Be careful. Be very careful when naming someone as your power of attorney. An unethical person with a financial power of attorney in hand can steal your money and wreak havoc on your finances.
You may have heard the heartbreaking stories of caregivers who steal money from an elder when the elder grants them a financial power of attorney. Theft by fiduciaries is one reason banks and financial institutions look for any reason to refuse a power of attorney document.
So does that mean that you should not sign a power of attorney document? No, definitely not. It means that you should only name someone you know and trust as your fiduciary for finances. You should also consult with an attorney because there are different types of powers of attorney and other ways to protect your assets. If you don't have a properly drafted power of attorney, the probate court may have to appoint a guardian for you if you become incompetent and/or unable to handle your financial affairs.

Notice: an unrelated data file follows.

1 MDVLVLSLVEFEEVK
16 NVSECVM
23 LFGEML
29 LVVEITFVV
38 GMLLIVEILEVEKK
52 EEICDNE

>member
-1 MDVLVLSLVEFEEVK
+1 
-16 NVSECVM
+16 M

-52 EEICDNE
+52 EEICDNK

If your friend or loved one is being scammed or ripped off by a fiduciary, contact the police right away. The fiduciary could be prosecuted for any actions that are criminal. In addition, your friend or loved one can sue the fiduciary to recover the stolen assets, be awarded attorney fees, and possibly even collect treble ("triple") damages against a bad-acting fiduciary.